Have you ever imagined – living a life without electricity? Ability to generate and use electricity changed the world completely. Today most devices around us run on electricity or electronic circuits. Does AI hold the similar potential of bringing human-like intuitive capabilities into services business specially financial services? If data is considered new oil, then AI must equal electricity. Over the past two decades, banks have invested billions of dollars in creating a tech infrastructure to capture and collect quality data. These data-driven enterprises are now transforming themselves into AI-powered enterprise by integrating advanced analytics in the value chain. Realising this potential, Banks and financial services companies are rapidly adopting Artificial Intelligence to redefine how they operate and conduct their business.
Need of AI in the banking sector
Many banks have struggled to handle an enormous amount of data and generate valuable insights to serve customers better, improve internal processes’ functioning, or optimise risk-return metrics. Artificial Intelligence provides that much-needed ability to analyse data at scale and derive conclusions comparable to a human mind, intelligent and contextual.
Firstly, this gives companies phenomenal power; with the help of AI, they understand a customer better, delivering a more personalised and faster banking experience. To make this happen, banks need to think creatively while embedding AI to balance customer convenience, privacy and security. The use of chatbots and mobile applications integrated with AI that provide a robust infrastructure for customer convenience is becoming a minimum feature in the banking experience. Bank’s have done remarkable innovation in adopting AI in front office client-facing functions and automating internal processes.
Most banks lack to adopt and leverage AI effectively in risk and regulatory compliance. Banks operate in a dynamic regulatory landscape. According to industry estimates, banks have seen over a 500 per cent increase in regulatory compliance post the global financial crisis of 2008. Additionally, global banks spend around a whopping $ 270 billion on risk and regulatory compliance activities annually, out of which a massive $128 billion is spent on technology. Considering the challenges banks face due to the new regulatory environment, banks can leverage AI to achieve better transparency, improve accountability, higher responsiveness and audibility of various regulatory submissions and risk disclosures.
Using AI in risk management can significantly help banks in better credit risk management by comparing their existing champion credit risk models with challenger ML models, using advanced sentiment analysis to capture credit sentiments, and using natural language generation to write credit memos to produce intelligent alerts for credit managers. The other big area is fraud management. As per the RBI’s 2019 report, banking frauds have risen by over 73.8%, despite the government’s continuous effort to curb them. In such a scenario, AI plays a crucial role in early fraud detection and helps the banks adopt the right set of practices to mitigate the risks. Additionally, banks leverage AI technology to monitor payment networks in real-time, analyse data and assess transaction risks. Apart from this, banks are tapping into this intelligent technology’s power to detect money laundering and monitor cyber threats.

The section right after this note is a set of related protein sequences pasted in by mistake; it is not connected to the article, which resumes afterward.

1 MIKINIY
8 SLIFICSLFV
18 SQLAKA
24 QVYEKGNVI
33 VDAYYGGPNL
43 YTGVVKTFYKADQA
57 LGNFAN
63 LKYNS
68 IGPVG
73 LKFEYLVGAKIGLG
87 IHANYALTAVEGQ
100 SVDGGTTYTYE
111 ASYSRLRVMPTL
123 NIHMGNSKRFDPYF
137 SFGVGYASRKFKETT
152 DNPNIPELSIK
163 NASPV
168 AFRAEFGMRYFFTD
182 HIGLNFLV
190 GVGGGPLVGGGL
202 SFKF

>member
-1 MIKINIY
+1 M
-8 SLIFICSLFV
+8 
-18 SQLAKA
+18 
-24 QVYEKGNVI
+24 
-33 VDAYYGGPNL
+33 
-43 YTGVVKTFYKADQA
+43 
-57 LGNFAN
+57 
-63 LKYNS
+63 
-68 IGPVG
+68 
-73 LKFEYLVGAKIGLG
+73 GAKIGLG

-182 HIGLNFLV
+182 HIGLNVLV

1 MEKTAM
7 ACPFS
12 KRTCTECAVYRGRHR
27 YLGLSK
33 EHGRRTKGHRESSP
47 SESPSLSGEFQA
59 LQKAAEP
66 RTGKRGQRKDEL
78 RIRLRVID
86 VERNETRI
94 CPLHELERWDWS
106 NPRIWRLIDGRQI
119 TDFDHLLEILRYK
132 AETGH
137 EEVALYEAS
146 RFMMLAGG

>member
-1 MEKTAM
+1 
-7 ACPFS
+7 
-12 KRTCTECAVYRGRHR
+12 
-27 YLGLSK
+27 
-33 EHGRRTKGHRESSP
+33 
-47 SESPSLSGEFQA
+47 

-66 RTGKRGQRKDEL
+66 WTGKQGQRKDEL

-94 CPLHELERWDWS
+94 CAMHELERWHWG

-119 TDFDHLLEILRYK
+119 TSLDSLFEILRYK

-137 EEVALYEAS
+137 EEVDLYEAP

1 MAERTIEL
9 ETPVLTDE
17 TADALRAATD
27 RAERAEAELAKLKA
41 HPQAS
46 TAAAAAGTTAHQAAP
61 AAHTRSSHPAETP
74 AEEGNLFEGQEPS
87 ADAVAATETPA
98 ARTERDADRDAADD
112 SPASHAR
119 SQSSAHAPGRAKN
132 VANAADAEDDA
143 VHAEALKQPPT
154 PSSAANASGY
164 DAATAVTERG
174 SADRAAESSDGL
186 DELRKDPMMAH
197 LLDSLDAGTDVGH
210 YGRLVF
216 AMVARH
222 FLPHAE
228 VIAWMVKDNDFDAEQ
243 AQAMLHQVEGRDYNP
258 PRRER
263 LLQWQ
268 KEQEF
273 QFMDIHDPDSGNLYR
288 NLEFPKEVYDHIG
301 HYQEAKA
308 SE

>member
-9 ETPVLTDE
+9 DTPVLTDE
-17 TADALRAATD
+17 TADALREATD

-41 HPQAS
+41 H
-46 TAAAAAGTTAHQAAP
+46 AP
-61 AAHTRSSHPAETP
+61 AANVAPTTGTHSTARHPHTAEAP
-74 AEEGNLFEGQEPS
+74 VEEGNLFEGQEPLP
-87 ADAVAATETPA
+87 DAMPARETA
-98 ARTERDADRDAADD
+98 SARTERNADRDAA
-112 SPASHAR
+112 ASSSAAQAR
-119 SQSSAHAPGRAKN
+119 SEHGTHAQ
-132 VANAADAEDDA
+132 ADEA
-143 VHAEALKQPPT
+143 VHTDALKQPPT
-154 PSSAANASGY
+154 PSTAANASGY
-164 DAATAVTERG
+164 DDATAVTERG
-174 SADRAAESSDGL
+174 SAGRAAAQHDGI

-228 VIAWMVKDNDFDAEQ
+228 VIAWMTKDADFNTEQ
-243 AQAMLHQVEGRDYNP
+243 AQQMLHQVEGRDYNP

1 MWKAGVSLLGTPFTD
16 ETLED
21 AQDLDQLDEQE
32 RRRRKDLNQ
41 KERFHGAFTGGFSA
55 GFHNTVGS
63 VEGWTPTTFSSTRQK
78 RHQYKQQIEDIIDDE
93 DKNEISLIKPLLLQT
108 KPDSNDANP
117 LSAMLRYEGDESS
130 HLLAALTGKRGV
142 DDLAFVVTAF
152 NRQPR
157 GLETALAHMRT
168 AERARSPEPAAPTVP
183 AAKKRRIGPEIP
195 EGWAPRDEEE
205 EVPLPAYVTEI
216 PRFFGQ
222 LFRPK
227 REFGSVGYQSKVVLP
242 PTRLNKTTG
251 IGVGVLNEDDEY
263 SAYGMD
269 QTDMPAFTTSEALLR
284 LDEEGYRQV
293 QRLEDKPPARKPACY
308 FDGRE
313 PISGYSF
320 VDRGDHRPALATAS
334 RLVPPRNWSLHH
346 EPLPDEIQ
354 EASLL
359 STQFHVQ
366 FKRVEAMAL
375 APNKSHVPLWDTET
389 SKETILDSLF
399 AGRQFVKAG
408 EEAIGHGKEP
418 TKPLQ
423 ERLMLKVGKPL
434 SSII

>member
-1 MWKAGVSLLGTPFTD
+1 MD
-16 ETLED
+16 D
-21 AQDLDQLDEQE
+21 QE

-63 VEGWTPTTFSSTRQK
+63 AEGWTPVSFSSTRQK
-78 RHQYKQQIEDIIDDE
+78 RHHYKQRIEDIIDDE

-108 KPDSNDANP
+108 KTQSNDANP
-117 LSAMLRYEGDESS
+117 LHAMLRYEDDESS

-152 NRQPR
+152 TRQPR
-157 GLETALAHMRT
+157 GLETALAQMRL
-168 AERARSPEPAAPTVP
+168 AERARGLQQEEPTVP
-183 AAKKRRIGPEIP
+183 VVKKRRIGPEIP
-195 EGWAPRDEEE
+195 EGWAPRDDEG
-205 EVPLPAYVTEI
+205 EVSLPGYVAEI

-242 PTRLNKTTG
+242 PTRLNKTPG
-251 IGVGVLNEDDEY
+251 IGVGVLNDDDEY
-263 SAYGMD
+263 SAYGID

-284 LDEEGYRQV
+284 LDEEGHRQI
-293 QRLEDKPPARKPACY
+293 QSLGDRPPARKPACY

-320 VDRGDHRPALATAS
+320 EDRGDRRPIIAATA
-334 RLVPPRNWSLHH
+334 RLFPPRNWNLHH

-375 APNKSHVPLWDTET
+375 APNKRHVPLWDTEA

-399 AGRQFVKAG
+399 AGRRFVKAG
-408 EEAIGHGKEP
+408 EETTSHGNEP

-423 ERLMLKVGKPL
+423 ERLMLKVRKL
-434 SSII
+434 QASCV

Future of banks powered by AIs
Banks have already reached a long way in using AI-integrated technologies. The number of banks adopting AI is continuing to rise considering AI’s capabilities to handle traditional and time-consuming tasks, prone to mistakes. According to HIS Markit’s report, global spending on Artificial Intelligence is predicted to touch $ 41.1 billion in 2018 and reach $ 300 billion by 2030.
Challenges to be worked upon
With the widespread adoption of AI, it has become evident that the technology has reached the point of affordability and accessibility in the banking and finance sector. However, there is still a considerable need to create a responsible and accountable culture for AI adoption. The ethical use of AI and model boas are fast becoming extensive areas for the regulatory focus. Banks implementing AI in their internal and external processes need to comply with the regulatory standards to ensure they comply with the ethical standards and prevent any AI induced Dias in their banking processes. The recent Apple credit card incident has created a big concern for customers and regulators because the credit scoring AI algorithm seeming had “gender bias”, leading to discrimination against female applicants. Banks are learning that AI’s unresponsible and unethical use can result in serious reputational risks and regulatory fines.
It isn’t easy to visualise the world in 2050 without electric cars, and an automobile is the next frontier that electricity is transforming. Similarly, it is impossible to imagine a bank not using AI in 2050. The use of AI in banking is no longer a choice, and it has become imperative for banks to adopt AI to survive. The AI-first bank will have the same advantage as Tesla has with legacy automakers. Traditional banks will need to work at the same speed, at which big automakers are modernising their engineering teams and factories to design and produce electric cars to survive and stay in business. While they do so, Tesla has all the fun of taking away market share!
If you are building a future bank, build a self driving Tesla, an AI-powered self-service bank is the bank of future. All humans will be its customer but no human to drive it.
Views expressed in this article are the personal opinion of Alok Tiwari, Co-Founder & Alok Tiwari, Co-Founder & CEO, CogNext.